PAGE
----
A “devoted" dad was tragically killed when a BMW driver who had taken a cocktail of drugs crashed into his van.
Stefan Hayles, 30, had been on his way to work when John Butterworth’s car drifted across Folkestone Road in Dover, causing a head-on collision.
An inquest heard last week that Mr Butterworth, who also died in the crash, had more than 100 times the permitted level of methamphetamine in his system when he got behind the wheel.
Data from his phone revealed he had left a party in the borrowed BMW before spending the night driving without taking a rest.
Police were called to the scene at 5.10am on February 13 this year.
Due to the time of day, there were no witnesses to the crash and no CCTV footage was available.
The only testimony available to the coroner was that of Jack Thornton – a friend of Mr Hayles who had been in the white Ford Transit – and a coach driver and his passenger who came across the harrowing scene minutes after the incident.
The coach driver, who was first to alert emergency services, said: “My first thought was a bomb had gone off because it was like nothing I had seen in my life. The BMW didn’t even look like a car.”
He told the joint inquest he pulled over when he saw Mr Thornton in the road “waving his arms covered in blood”.
Without CCTV it was not possible for PC Lee Berridge, of Kent Police's Serious Collision Investigation Unit, to estimate how fast either of the vehicles were travelling. But his investigation ruled out road conditions or mechanical failure as factors in the crash.
The weather had been clear and dry, there were no defects on the road, nor any pre-existing defects to the BMW, as far as police examiners could tell, that would account for the accident.
Officers did take the lack of daylight and slightly damp road surface into consideration. However, their conclusion was that these factors would not have prevented Mr Butterworth, 30, from staying on his side of the road.
"Stefan's life was cruelly taken, leaving a hole and unimaginable pain that can never be filled or healed…”
The inquest heard he failed to follow a slight left-hand bend, leading him into the opposite lane and directly into the path of Mr Hayles's vehicle.
In the hours before the collision, data from Mr Butterworth’s phone confirmed that he left a party in the BMW before spending the night driving.
This, alongside a quantity of highly-caffeinated energy drinks found in the passenger seat of his car, suggested fatigue as a potential cause of the crash.
A post-mortem toxicology examination of Mr Butterworth’s blood and urine revealed he had 146 times the permitted level of methamphetamine in his system, alongside a toxic level of amphetamine.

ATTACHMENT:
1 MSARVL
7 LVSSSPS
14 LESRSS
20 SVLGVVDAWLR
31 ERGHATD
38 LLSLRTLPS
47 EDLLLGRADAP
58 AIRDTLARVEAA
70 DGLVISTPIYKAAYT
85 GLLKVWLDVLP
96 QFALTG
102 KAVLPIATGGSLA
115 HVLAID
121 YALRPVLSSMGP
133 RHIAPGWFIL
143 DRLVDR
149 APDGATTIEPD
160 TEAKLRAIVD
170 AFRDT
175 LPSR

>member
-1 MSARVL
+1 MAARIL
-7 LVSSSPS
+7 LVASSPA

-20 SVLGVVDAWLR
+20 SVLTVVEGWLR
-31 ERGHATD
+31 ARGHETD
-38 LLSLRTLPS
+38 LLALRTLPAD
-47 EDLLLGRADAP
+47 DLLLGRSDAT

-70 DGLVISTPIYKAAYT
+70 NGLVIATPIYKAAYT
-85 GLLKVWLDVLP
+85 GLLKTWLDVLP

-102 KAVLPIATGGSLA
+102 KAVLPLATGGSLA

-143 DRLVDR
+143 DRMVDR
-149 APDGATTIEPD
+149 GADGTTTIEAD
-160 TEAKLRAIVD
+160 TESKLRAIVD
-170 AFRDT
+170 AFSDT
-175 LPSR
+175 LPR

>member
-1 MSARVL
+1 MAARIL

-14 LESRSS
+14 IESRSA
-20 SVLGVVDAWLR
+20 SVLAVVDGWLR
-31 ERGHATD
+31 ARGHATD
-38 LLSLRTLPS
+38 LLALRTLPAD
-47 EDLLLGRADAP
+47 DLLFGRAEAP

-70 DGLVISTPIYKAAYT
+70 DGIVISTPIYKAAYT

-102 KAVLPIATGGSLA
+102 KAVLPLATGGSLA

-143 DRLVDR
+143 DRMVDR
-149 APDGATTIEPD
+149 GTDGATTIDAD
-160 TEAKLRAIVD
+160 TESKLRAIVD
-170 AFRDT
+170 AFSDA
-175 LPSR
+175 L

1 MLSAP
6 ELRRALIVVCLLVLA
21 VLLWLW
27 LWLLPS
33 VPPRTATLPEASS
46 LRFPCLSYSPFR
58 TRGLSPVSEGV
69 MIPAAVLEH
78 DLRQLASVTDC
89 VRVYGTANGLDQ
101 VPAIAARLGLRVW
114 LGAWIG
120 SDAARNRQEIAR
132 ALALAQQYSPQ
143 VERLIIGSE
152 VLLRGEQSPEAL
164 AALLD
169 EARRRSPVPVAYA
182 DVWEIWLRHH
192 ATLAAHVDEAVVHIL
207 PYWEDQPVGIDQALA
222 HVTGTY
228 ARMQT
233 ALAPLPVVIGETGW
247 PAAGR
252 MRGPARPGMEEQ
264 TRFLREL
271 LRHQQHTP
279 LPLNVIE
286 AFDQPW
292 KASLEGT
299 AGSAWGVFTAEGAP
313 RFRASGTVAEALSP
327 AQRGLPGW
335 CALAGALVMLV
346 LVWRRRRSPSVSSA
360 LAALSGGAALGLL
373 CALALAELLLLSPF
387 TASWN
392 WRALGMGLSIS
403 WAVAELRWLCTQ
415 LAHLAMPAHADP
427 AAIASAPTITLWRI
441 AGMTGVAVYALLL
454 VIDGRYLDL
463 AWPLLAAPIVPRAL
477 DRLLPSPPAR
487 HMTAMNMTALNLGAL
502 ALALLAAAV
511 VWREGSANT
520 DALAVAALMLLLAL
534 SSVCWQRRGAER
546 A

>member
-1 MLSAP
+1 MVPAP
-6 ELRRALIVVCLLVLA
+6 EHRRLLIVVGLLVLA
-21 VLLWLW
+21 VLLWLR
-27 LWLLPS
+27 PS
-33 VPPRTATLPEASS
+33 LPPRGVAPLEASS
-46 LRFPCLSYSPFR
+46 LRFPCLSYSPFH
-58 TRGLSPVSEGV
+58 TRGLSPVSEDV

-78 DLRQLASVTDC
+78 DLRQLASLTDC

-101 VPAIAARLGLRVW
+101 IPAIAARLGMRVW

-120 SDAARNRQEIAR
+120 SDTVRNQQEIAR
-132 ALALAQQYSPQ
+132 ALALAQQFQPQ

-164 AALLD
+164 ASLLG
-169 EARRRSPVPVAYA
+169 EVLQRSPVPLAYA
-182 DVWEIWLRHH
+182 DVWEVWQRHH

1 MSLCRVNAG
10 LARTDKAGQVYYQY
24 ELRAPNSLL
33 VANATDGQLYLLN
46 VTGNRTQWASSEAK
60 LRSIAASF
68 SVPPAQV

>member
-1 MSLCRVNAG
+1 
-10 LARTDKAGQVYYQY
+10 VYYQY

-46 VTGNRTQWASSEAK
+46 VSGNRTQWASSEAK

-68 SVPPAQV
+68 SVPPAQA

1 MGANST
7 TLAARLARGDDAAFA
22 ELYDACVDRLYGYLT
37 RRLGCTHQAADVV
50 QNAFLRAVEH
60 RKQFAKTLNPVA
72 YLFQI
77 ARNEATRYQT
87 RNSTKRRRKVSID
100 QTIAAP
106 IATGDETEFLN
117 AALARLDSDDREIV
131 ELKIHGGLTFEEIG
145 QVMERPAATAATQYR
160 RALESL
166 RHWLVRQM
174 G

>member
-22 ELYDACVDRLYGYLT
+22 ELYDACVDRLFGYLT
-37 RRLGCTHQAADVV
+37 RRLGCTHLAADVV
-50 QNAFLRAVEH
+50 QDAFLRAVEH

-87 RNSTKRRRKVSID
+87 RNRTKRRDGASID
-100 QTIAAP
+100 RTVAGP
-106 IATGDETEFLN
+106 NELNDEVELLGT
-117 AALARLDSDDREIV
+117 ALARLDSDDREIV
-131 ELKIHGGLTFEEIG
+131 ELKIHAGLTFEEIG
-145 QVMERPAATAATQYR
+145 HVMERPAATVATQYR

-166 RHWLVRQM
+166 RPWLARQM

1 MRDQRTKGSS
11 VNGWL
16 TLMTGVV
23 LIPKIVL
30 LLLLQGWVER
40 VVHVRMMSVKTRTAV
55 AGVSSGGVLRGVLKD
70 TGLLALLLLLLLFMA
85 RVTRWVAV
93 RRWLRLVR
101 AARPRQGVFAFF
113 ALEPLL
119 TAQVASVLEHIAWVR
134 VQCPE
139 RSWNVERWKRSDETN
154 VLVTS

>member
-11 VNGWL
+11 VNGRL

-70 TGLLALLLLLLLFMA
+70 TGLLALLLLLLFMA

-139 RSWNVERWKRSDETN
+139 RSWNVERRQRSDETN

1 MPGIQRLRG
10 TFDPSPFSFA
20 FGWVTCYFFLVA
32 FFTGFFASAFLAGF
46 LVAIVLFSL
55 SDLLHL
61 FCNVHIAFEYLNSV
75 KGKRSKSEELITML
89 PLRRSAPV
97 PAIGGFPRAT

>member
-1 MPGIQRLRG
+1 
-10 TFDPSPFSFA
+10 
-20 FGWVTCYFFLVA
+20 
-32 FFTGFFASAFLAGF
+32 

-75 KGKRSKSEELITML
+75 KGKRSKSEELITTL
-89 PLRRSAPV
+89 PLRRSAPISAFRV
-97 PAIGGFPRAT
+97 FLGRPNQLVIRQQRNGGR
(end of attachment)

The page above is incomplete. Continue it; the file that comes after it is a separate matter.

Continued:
He was also 16 times the limit for THC – the major psychoactive component of cannabis – and he also had benzoylecgonine, the metabolite formed in the liver after using cocaine, in his system.
Mr Hayles's toxicology report found no evidence of alcohol use or drug consumption.
The civil engineer, from Hawkinge, near Folkestone, was driving to work at the time of the accident and not wearing a seatbelt. He died at the scene from multiple injuries.
The investigation found that in the case of this collision, it is unlikely wearing his seatbelt would have impacted his condition.
Mr Hayles’s partner, Sharne Matthews, said that he “would light up any room” and was a "devoted father" who lived for their two children, Jaycee-Rae and Reggie.
His father, Lee Hayles added: "Stefan's life was cruelly taken, leaving a hole and unimaginable pain that can never be filled or healed.
“He will forever be remembered and loved by his mum and dad, Yvette and Lee, as their beautiful boy and a very special son. To his brother, Dominic, he will always be his 'Big Bro' and hero."
During the inquest, area coroner Ian Brown praised the actions of a former firefighter Jason Bostock who was first on the scene and tried to save Mr Hayles's life.
Mr Bostock was a passenger on the coach that arrived minutes after the crash and, remembering his training from his time in the emergency services, he helped to remove Mr Hayles from the van and administer first aid.
He was forced to break the Ford’s windscreen and in the process cut his finger “to the bone”.
Once paramedics arrived, Mr Bostock kept Mr Thornton company until his mother arrived.
In his testimony, Mr Thornton revealed that not only had he been friends with Mr Hayles since childhood, he had also been friendly enough with Mr Butterworth to have met him in the pub for a pint.
Mr Butterworth’s, who was due in court just two days after the crash for drug and driving offences, cause of death was given as multiple injuries and his post-mortem report, read to the court, confirmed he died instantly.
Flowers and other tributes were left at the side of the road after the crash for Mr Butterworth, who was also known as Butts.
One note said he had "always been a good mate".
"To you, my brother, I can't believe this... so many funny, crazy memories over the years," it continued.
"Thank you for always being a good mate to me, you were a silly sausage but I wouldn't have you any other way. I'll think of you always. Love you Butts."
Another read: "How are you leaving us like this?
"Was with you just yesterday, don't be drifting too much up there. We love you man."
Before recording his conclusion, coroner Ian Brown gave his condolences to Mr Hayles’ family, who were at the hearing alone, and requested they be passed on to Mr Thornton.
He also took the opportunity to praise the swift actions of the coach driver and Mr Bostock on their arrival at the scene.
The short-form conclusion of road traffic collision was given for both deaths. The cause was identified as Mr Butterworth failing to follow the left-hand bend of the road due to intoxication, fatigue or a combination of those factors.